Graham Hall ’47 and Richard G. Hall ’54

Hall '47

Graham Hall ’47 (1929–    )

The Blessings of Loose Lips and Ships

Pearl Harbor hit home early. Dad was skipper of the USCGC Alexander Hamilton in Norfolk. We were at the home of the captain of the aircraft carrier Hornet (from whence Jimmy Doolittle hit Tokyo) on December 7 when the phone rang. The winter days were short, and we remember looking out from Virginia Beach and seeing the glow in the evening sky from torpedoed tankers just over the horizon. Dad kissed us good-bye, and in late January 1942 Mom heard “on good authority” that his ship had been torpedoed, but there were some survivors.

That same day Rick spilled a bottle of ink on the floor. While Mom was cleaning up the mess, Gra heard her say, “We’re at War. Arthur may be dead. I’m on my hands and knees scrubbing away. Well, life goes on!” Dad was among those rescued. The Hamilton was the first naval ship sunk in the Atlantic after war was declared. The story of their first convoy to Great Britain and return to Reykjavik with the reefer USS Yukon in tow and the sinking are described in Bloodstained Sea, by Mike Walling.

Upon learning that Dad was in Brooklyn to help establish a Coast Guard Training Station at Manhattan Beach, we packed up and were on our way out the door—when a Navy torpedo plane crashed in our backyard. We will never forget the two rubber body bags. That same day we were the second car in line awaiting the Cape Charles Ferry on our way to New York. The first car crashed through the barrier on the boarding ramp.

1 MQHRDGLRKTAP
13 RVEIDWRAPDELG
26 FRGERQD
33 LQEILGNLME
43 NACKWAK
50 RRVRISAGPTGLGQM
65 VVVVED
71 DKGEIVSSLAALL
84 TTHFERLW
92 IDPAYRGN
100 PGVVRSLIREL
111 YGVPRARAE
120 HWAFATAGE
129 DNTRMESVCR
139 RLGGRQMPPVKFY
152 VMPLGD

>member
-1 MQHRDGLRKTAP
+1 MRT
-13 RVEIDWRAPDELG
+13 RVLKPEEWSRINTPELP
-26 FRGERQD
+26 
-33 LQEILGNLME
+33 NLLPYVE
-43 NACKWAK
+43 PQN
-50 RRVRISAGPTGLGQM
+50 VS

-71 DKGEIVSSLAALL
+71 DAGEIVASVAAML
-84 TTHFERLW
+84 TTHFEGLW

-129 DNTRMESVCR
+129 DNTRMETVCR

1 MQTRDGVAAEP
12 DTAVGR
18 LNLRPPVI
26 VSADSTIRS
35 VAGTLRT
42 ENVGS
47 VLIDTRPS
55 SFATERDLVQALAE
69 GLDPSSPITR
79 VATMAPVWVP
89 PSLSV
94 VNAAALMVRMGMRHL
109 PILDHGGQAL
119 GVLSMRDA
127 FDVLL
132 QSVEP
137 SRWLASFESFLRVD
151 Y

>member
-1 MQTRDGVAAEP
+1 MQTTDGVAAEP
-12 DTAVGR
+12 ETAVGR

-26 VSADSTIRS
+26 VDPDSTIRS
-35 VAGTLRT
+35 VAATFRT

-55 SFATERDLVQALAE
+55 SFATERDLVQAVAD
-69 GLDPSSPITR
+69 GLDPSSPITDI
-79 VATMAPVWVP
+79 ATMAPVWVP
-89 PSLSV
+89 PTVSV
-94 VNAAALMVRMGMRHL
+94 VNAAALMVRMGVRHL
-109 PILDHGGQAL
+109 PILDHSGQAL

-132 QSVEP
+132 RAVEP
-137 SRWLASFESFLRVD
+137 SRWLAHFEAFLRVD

The Training Station was great fun for us boys; Jack Dempsey, “The Manassa Mauler,” ran physical training. During a parade the first helicopter any of us had ever seen landed on the Parade Ground, and Dad went up for a spin. What a kick! Gra noted that rifles were in such short supply that sailors drilled with German Mausers, relics from WWI. Touring the armory one day, Dad jokingly challenged Rick to lift a practice 5-inch projectile. Before he could be stopped, Rick tipped the greased shell on end, and it landed on his big toe.

Richard Hall '54

Richard G. Hall ’54

With the boot camp up and running, CG Headquarters suggested that Dad had seen enough WWII sea duty. A job training women SPARS in Palm Beach, where the CG had taken over The Breakers Hotel, was offered as a pleasant alternative. The idea certainly had Mom’s blessing. He respectfully declined and assumed command of the USS Cavalier, an attack transport in the Pacific. Cavalier participated in several landings and was torpedoed and hit by a kamikaze during the landing at Leyte and the Battle of Leyte Gulf. Dad said his great lesson from Leyte was never to be the first ship to shoot at a kamikaze, as they would immediately dive on the source of fire. His war ended officiating at a Burial at Sea, awarding Purple Hearts, and on a long slow tow back to Pearl Harbor. Fortunately for us kids on the home front, “Loose Lips Sink Ships” had taken hold, and Mom did not learn of Dad’s activities in the Pacific until well after the fact.

Years later Mom and Dad visited The Breakers. As she whacked Dad’s croquet ball out of bounds, those within earshot might have heard, “You see what we missed, Dear? This would have been a great fun Duty Station.”

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